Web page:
Throughout Kurt Vonnegut s writing, loneliness is often a characteristic of his major characters. Vonnegut shows how easily modern man can succumb to loneliness and how man reacts to this loneliness. In Mother Night as well as Cat s Cradle, key characters are in a state of solitude. Howard Campbell Jr. is in a situation very similar to the three Hoenikker children, Newt, Angela, and Frank. All four of these characters had a disturbing childhood, live an isolated adult life, and will do almost anything to remedy their loneliness.
First of all, the connection between Howard Campbell and the Hoenikker children is formed during their respective childhoods. In Mother Night, Campbell s early life is anything but normal. His father s life was his job; he worked all the time. Campbell only mentions one instance where his father is not working. This memory is of a World War I book with morbid pictures of corpses; he remembers that his father often looked at this book but became angry when Howard looked at it. This is the anecdote Howard uses to describe his father, and his father is the normal one. Howard s mother was a drunk. Howard s mother would drink and do very morbid things. And then she touched off the mixture [rubbing alcohol and table salt] with a match. The flame was almost pure yellow, a sodium flame, and, it made her look like a corpse to me, made me look like a corpse to her, (Mother Night, p.32). She followed this demonstration up by saying that this is what dead people look like. After this incident Campbell and his mother were very far removed from one another. In addition to Campbell s abnormal parents he was an only child which adds to his potential to live in isolation. In Cat s Cradle, Newt, Angela, and Frank had a very disfunctional family. Their father, Felix, was a very strange individual. None of the three children received much attention from their father because he was constantly absorbed in his work. Their mother died when Newt was born, so Angela took care of the family. Once, and only once, Felix tried to play with Newt; he made a cat s cradle and scared Newt so bad that he ran away screaming and crying. Angela s childhood is not described in detail, but it is understood that because she must care for her entire family she does not have much time to socialize. Frank spends most of his time playing with bugs or looking at dirty magazines; he doesn t have any friends. One can easily see the correspondence between the early lives of Howard Campbell Jr. and the three Hoenikker children. Both of the fathers are completely devoted to their work. The relationship with the mother is either horrible or nonexistent. By creating disfunctional families for his characters, Vonnegut foreshadows their loneliness later in life.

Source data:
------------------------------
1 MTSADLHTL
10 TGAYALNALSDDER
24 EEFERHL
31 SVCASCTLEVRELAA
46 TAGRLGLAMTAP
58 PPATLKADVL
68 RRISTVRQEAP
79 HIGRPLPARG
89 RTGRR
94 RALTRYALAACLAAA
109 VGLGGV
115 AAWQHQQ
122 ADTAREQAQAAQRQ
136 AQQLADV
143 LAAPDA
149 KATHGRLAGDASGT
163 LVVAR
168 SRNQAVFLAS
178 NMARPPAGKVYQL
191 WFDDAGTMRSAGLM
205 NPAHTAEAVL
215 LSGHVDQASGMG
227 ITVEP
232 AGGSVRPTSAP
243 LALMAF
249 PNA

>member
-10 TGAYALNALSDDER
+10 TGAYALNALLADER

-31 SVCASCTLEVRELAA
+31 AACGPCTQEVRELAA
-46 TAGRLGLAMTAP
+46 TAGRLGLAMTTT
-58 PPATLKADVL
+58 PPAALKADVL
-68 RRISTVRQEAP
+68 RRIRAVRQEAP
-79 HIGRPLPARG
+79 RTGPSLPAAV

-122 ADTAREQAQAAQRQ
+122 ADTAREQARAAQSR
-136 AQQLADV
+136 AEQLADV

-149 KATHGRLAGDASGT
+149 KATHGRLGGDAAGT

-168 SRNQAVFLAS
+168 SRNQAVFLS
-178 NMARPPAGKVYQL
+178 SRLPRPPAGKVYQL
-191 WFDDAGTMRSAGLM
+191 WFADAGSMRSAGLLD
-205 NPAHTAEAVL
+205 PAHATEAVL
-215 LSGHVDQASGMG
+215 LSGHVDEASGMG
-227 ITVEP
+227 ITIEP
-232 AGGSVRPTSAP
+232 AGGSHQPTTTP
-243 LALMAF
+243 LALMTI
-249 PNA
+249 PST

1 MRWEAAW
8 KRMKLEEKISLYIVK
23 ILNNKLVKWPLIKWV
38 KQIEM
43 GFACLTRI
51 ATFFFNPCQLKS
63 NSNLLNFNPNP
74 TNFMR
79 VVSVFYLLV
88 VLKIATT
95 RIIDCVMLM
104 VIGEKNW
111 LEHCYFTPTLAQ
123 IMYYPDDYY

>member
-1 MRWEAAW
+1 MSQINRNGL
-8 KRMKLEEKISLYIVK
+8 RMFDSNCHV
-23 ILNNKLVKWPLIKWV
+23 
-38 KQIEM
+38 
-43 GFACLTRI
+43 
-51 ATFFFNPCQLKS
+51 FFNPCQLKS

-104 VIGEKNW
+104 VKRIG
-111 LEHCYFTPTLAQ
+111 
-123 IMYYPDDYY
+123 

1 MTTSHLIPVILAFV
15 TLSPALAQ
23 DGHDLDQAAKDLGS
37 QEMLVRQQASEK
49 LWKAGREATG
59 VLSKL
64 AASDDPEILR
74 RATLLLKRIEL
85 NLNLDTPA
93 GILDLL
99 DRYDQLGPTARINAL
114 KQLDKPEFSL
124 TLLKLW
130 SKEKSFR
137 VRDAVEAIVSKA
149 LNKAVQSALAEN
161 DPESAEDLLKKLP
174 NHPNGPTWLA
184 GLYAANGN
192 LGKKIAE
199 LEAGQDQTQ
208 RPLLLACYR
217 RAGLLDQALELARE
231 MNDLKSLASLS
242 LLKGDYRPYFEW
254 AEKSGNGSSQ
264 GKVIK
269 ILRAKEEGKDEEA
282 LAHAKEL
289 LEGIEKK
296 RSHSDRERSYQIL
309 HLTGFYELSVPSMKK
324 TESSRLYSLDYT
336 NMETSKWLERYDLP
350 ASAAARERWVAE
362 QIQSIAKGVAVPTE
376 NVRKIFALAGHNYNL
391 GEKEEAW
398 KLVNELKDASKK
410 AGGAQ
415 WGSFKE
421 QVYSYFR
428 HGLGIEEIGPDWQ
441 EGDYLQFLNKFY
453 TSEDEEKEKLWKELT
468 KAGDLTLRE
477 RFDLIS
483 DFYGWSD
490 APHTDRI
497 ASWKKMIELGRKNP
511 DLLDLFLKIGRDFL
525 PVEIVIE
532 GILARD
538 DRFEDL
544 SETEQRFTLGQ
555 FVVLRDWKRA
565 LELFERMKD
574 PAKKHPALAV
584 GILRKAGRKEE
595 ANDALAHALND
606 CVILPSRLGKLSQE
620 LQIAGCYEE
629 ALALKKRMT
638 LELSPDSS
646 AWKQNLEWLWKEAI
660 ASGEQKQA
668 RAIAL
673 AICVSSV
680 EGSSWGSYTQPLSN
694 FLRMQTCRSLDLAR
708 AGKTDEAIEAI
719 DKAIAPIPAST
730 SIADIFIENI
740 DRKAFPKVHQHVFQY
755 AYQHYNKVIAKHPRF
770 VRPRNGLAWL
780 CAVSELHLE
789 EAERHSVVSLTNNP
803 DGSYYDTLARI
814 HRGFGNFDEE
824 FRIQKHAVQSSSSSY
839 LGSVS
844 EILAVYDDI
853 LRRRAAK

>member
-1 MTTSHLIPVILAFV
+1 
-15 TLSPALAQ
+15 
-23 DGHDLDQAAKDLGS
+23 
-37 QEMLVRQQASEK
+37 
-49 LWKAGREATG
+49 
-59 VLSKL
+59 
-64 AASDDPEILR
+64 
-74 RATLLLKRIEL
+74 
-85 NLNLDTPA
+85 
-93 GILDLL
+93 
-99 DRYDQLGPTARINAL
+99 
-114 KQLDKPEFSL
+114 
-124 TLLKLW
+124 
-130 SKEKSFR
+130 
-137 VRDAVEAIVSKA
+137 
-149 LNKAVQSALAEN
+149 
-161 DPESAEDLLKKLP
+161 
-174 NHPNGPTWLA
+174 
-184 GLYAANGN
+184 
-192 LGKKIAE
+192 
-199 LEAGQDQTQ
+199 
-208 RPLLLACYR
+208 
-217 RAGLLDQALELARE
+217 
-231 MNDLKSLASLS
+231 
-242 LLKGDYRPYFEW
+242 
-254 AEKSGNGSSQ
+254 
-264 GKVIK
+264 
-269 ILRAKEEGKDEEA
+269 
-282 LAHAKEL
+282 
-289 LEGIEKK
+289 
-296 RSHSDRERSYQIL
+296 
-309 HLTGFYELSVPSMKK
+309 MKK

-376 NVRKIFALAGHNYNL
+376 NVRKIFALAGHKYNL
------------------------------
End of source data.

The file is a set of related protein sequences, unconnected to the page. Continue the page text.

Vonnegut perfectly portrays the life of an isolated, heart-broken has been in Mother Night. Howard Campbell becomes emotionally dependent on one person, Helga. Oh, how we clung, my Helga and I- how mindlessly we clung, (Mother Night, p.44). When Helga dies, Howard is completely broken. It is so obvious that the U. S. government even knows it; they had a replacement because they fear he may kill himself. After the war is over, Howard is so lonely that he lives in an attic for fifteen years without a friend. Then, one day Howard befriends his neighbor, George Kraft. Kraft is a Russian spy and alerts some people of Campbell s presence in America. Through some Nazi sympathizers Helga s little sister, Resi, is able to come to America. She pretends to be Helga and sleeps with Campbell. Then Campbell learns that Resi was lying, and he is shocked. But after a few moments of consideration, Howard decides that he will stay with Resi. He does this because he is so lonely and desperately needs anyone to fill a huge void in his life. Vonnegut also shows how lonely Campbell is in his final meeting with his blue fairy godmother. Here Harold J. Sparrow, his blue fairy godmother, tells Campbell that his friends, Kraft and Resi, are spies. Instead of turning and running Campbell simply returns to his friends. After Campbell s friends are arrested, he finds himself completely unmotivated to do anything. This man is so isolated from everyone that he simply stops on the street and goes nowhere. Only when a policeman tells him to go home does he leave. Howard s life is so meaningless that he turns himself in to the Jews. Once in jail, it is implied that Howard takes his own life because he is extremely lonely.